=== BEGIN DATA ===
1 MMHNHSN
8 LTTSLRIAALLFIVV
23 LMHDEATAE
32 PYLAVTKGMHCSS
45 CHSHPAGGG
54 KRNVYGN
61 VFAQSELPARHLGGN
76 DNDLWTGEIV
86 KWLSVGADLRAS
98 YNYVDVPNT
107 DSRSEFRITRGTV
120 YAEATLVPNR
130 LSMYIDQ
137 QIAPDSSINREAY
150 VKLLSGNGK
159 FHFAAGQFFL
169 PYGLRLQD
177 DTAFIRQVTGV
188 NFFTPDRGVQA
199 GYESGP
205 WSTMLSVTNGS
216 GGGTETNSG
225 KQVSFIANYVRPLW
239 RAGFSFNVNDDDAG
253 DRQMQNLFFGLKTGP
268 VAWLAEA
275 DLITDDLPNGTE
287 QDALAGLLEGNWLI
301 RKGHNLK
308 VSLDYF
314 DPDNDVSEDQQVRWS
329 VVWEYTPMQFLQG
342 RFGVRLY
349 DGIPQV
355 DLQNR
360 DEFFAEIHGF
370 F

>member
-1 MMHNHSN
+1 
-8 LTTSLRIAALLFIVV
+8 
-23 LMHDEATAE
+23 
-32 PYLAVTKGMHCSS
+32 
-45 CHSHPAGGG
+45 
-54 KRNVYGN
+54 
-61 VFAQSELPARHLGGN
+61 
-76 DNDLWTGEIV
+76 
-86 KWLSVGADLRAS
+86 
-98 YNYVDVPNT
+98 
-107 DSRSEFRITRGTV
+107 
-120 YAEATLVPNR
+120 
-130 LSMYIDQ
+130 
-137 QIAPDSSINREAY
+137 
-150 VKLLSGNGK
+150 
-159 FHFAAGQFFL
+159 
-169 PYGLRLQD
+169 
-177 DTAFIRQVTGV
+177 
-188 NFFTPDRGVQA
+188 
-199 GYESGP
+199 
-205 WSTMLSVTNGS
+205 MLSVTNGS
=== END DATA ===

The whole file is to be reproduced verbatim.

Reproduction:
1 MMHNHSN
8 LTTSLRIAALLFIVV
23 LMHDEATAE
32 PYLAVTKGMHCSS
45 CHSHPAGGG
54 KRNVYGN
61 VFAQSELPARHLGGN
76 DNDLWTGEIV
86 KWLSVGADLRAS
98 YNYVDVPNT
107 DSRSEFRITRGTV
120 YAEATLVPNR
130 LSMYIDQ
137 QIAPDSSINREAY
150 VKLLSGNGK
159 FHFAAGQFFL
169 PYGLRLQD
177 DTAFIRQVTGV
188 NFFTPDRGVQA
199 GYESGP
205 WSTMLSVTNGS
216 GGGTETNSG
225 KQVSFIANYVRPLW
239 RAGFSFNVNDDDAG
253 DRQMQNLFFGLKTGP
268 VAWLAEA
275 DLITDDLPNGTE
287 QDALAGLLEGNWLI
301 RKGHNLK
308 VSLDYF
314 DPDNDVSEDQQVRWS
329 VVWEYTPMQFLQG
342 RFGVRLY
349 DGIPQV
355 DLQNR
360 DEFFAEIHGF
370 F

>member
-1 MMHNHSN
+1 
-8 LTTSLRIAALLFIVV
+8 
-23 LMHDEATAE
+23 
-32 PYLAVTKGMHCSS
+32 
-45 CHSHPAGGG
+45 
-54 KRNVYGN
+54 
-61 VFAQSELPARHLGGN
+61 
-76 DNDLWTGEIV
+76 
-86 KWLSVGADLRAS
+86 
-98 YNYVDVPNT
+98 
-107 DSRSEFRITRGTV
+107 
-120 YAEATLVPNR
+120 
-130 LSMYIDQ
+130 
-137 QIAPDSSINREAY
+137 
-150 VKLLSGNGK
+150 
-159 FHFAAGQFFL
+159 
-169 PYGLRLQD
+169 
-177 DTAFIRQVTGV
+177 
-188 NFFTPDRGVQA
+188 
-199 GYESGP
+199 
-205 WSTMLSVTNGS
+205 MLSVTNGS